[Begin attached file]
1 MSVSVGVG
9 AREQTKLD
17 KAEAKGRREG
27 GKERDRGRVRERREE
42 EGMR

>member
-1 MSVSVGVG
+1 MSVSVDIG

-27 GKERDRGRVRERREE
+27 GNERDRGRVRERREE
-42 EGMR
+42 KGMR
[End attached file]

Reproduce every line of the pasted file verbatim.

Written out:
1 MSVSVGVG
9 AREQTKLD
17 KAEAKGRREG
27 GKERDRGRVRERREE
42 EGMR

>member
-1 MSVSVGVG
+1 MSVSVDIG

-27 GKERDRGRVRERREE
+27 GNERDRGRVRERREE
-42 EGMR
+42 KGMR